“...Yes, it’s the control tower. I always like to buzz the tower first, to make sure that everyone’s fully alert and on their toes. I don’t want anybody napping when we bring this baby in.

            “Why the big rush for your appointment anyway?

            “...I see. And then you’re off to the convention center.

            “...Yes, I can understand that...

            “...What? What did you say? ‘Marketing trends’ and ‘promotional initiatives’? What kind of business are you in anyway?

            “...Publishing?

            “...An editor?

            “...Wait a minute! That’s how you finagled yourself in here, isn’t it? You edited your way into the cockpit.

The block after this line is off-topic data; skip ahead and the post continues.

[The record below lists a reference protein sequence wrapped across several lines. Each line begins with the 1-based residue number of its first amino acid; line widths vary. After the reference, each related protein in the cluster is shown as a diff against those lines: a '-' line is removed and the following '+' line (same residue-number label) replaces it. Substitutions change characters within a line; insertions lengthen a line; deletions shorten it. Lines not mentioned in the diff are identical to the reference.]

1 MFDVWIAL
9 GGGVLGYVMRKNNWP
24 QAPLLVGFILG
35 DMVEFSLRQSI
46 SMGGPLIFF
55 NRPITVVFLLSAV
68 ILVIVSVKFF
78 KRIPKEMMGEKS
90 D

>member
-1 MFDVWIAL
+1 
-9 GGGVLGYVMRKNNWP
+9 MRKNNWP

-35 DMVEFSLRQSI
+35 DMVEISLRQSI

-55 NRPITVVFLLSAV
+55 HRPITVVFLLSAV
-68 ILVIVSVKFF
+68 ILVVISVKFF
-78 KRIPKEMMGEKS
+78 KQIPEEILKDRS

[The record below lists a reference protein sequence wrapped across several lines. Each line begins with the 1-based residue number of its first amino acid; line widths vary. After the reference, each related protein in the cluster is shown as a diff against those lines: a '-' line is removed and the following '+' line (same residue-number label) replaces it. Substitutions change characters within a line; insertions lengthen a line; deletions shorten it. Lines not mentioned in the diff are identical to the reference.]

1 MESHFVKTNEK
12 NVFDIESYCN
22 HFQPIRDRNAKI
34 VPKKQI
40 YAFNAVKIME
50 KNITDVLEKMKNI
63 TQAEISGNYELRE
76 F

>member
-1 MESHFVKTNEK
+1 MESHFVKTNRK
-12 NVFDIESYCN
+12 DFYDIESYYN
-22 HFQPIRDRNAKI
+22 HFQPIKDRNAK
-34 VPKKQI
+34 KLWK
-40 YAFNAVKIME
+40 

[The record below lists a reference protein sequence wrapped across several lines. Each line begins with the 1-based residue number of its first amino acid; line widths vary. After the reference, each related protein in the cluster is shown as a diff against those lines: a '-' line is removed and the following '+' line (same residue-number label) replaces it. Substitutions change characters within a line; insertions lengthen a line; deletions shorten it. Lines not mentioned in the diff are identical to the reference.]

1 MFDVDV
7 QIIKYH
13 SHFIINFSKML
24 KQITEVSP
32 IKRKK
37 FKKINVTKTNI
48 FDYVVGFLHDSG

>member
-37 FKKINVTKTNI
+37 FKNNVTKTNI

“...Stop screaming! We did not hit the control tower! If you only had a bit more confidence in the pilot...and the navigator...

            “...Yes, the hangar’s rather small and, no, it’s not especially designed to accommodate an airplane of this size but...

            “...Sorry, but the gag stays this time because when all is said and done, I will—thank you very much—have the last word.”

 

       Web Site: Linden Park Publishers, Ltd

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Reviewed by m j hollingshead 6/8/2014

enjoyed the read

Reviewed by Ronald Hull 5/17/2014
Well, I didn't get the whimsy. And it was certainly confusing enough to be considered great literature. And I didn't get the gag, either. But then I'm not a mystery sleuth or a very good reader of conversation.

Ron